Economics Teaching in Australian Universities: Rewards and Outcomes

14 Pages Posted: 18 Mar 2003

See all articles by Ross S. Guest

Ross S. Guest

Griffith University - School of Accounting and Finance - Gold Coast Campus

Alan Duhs

University of Queensland - School of Economics

Abstract

This paper presents evidence from two surveys to help explain the poor ratings consistently given to the teaching of economics at Australian universities. The evidence suggests that the poor ratings of economics teaching can be attributed to two related factors: inappropriate pedagogical practices and lack of rewards for allocating additional time to teaching. The survey data on pedagogy in economics consist of 205 responses from graduates from two Queensland universities. The time elapsed since graduation ranges from 1 to 10 years. The survey data on academics' time allocation consist of 290 responses from academic economists across a wide range of Australian universities.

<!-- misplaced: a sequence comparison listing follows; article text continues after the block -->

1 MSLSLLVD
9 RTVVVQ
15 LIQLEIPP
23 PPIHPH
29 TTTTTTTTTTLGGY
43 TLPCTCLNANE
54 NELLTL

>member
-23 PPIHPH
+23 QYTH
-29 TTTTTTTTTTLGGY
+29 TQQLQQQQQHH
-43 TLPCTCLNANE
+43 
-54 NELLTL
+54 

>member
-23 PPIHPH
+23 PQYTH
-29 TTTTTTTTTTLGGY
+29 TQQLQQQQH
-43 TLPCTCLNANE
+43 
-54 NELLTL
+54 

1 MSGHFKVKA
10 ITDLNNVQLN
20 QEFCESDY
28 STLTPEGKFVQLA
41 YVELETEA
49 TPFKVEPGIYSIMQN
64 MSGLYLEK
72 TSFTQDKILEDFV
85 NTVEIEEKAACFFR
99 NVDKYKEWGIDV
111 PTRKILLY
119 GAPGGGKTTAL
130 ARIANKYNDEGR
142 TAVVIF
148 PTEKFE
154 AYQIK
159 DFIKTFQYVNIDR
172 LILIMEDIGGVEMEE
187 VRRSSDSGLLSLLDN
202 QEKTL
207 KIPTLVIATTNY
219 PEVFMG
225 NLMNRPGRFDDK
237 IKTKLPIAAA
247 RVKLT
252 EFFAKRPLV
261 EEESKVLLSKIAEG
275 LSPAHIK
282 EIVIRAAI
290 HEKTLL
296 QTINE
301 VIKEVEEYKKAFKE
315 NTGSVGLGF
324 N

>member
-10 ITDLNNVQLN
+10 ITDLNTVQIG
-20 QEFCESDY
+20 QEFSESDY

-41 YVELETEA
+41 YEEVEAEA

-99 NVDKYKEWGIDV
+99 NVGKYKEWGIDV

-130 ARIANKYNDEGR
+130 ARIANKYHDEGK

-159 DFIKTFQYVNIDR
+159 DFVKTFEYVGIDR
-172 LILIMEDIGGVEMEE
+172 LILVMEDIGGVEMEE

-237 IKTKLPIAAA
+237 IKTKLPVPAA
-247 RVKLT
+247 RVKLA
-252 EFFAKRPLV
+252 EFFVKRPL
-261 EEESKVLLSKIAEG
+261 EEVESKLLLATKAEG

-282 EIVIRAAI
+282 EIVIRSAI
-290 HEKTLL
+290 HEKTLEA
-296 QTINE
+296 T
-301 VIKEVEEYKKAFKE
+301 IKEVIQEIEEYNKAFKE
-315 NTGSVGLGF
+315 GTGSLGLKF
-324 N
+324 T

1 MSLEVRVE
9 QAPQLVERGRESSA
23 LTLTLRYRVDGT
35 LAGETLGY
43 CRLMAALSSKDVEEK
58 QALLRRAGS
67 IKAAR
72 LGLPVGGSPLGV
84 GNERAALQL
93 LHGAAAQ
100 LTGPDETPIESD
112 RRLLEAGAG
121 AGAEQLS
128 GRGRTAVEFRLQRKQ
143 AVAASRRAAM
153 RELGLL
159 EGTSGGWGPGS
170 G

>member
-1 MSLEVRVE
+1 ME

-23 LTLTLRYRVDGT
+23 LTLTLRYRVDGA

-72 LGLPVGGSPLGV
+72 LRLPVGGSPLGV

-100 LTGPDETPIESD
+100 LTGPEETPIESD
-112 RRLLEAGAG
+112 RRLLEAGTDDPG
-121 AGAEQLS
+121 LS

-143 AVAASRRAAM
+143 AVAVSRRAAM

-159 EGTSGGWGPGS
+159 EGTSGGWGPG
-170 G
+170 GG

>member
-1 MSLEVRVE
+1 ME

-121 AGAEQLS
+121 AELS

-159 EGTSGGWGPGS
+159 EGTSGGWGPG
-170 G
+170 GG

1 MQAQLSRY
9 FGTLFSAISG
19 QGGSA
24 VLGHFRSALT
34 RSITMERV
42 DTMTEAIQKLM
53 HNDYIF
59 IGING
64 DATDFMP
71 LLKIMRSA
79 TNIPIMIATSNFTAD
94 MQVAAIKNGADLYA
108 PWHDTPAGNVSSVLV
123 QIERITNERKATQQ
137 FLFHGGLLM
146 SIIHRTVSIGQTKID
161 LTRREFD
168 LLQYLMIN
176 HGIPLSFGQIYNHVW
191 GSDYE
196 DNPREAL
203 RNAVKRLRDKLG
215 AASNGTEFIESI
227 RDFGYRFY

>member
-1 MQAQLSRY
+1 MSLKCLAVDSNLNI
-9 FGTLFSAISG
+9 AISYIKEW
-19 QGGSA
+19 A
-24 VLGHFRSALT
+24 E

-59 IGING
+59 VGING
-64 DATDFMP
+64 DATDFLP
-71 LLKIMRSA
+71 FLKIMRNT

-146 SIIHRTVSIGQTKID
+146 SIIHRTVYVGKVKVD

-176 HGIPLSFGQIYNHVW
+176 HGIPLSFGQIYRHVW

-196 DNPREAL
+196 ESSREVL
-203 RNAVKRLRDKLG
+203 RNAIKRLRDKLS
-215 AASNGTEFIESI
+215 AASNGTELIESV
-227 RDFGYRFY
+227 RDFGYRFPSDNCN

Suggested Citation

Guest, Ross and Duhs, Alan, Economics Teaching in Australian Universities: Rewards and Outcomes. Economic Record, Vol. 78, pp. 147-160, 2002. Available at SSRN: https://ssrn.com/abstract=314312

Ross Guest (Contact Author)

Griffith University - School of Accounting and Finance - Gold Coast Campus ( email )

PMB 50 Gold Coast Mail Centre
9726 Queensland
Australia

Alan Duhs

University of Queensland - School of Economics ( email )

Brisbane, QLD 4072
Australia

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